John Russell's sports column appears Tuesdays in Steamboat Today. Contact him at 871-4209 or email jrussell@SteamboatToday.com.
Find more columns by John here.
I'm not saying I can hurl a baseball past a major league batter, hit a baseball out of Coors Field or beat a throw to first by shortstop Troy Tulowitzki.
But if I could get just one major league manager to look past my inability to pitch, bat and run, I think I could play in the big leagues. If the manager would simply accept that I have little or no natural athletic talent, he would see that I am still a great major league prospect.
Why, you ask?
What God-given talent would make me, a 170-pound, out-of-shape dreamer, the perfect teammate for a guy like Roger Clemens? It's simple. I can misremember.
The next time the House Committee on Oversight and Government Reform questions Mr. Clemens, he can relax - I'll be waiting in the wings to help him redeem his role model status. He can point out that I've misremembered what my wife was wearing on our first date, the exact details of any story she might have told me during a Broncos game and, allegedly at times, whether or not I actually put the toilet seat down.
If I can forget the details of those events and still face my wife, I'm positive that I can handle any congressman or congresswoman.
Last week, Clemens combated the damaging evidence of the sworn testimony from the drug-using, but apparently stand-up Andy Pettitte with the rarely used word. Pettitte also is on the hot seat for using human growth hormone, but has decided to take a different path than Clemens.
Clemens didn't say his friend, or possibly former friend, lied. He simply said Pettitte misremembered the details of conversations that could put the final nail in Clemens' Hall of Fame coffin. It sounded a lot like Clemens was saying his buddy was lying, but the word "misremembered" sounds a lot nicer. Doesn't it?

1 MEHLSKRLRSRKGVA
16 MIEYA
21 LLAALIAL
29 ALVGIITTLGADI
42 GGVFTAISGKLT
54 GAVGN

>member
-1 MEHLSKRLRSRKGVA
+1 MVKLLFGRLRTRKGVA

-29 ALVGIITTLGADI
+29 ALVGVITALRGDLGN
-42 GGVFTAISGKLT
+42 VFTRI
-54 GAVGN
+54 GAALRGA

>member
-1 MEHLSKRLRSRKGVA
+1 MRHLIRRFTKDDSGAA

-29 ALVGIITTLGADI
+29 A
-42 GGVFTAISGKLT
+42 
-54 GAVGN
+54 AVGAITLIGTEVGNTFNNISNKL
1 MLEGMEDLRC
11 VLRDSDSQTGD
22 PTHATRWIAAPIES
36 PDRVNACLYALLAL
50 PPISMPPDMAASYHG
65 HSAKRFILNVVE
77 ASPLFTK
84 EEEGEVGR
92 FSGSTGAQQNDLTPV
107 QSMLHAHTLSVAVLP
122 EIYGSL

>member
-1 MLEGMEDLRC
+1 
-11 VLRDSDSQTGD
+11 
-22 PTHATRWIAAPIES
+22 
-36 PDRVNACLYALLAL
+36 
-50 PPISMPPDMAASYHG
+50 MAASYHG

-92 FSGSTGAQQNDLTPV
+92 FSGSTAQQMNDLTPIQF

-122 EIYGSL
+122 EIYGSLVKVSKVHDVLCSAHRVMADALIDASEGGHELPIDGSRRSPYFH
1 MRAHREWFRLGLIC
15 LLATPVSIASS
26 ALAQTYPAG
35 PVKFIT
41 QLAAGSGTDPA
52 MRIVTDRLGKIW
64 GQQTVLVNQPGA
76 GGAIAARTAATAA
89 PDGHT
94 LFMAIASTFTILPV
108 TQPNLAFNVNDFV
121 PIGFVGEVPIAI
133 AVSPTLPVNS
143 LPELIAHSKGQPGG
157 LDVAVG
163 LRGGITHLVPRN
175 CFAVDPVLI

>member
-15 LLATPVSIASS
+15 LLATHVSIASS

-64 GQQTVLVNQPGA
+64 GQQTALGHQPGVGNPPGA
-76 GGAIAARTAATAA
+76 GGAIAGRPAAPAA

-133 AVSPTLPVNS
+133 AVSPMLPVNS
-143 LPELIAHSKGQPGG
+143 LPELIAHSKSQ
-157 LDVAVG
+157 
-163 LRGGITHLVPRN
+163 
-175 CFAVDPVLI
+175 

Lucky for Pettitte, there are so many people misremembering in baseball these days I'm surprised anyone knows who holds the all-time home run record. Could it be Barry Bonds, or was it some other guy that was named in the Mitchell Report. I just can't remember.
The dumb thing is that with all the hoopla surrounding stars like Bonds - who should send Clemens a really nice thank-you note with a $25 gift certificate to someplace like Bennigans - we've all forgotten, or should I say misremembered, the real message of the Mitchell Report. That message is that baseball has a drug problem, and I'm afraid it's not going away. Players will get smarter about hiding it, owners will continue to look the other way to fill seats with home run hungry fans and Congress will continue to hold hearings that, while interesting, have almost no impact.
Personally, I don't blame Bonds or Clemens for the problem. Sure, I think they are cheaters, but their efforts are not helping them get ahead. They are simply trying to keep up with the competition.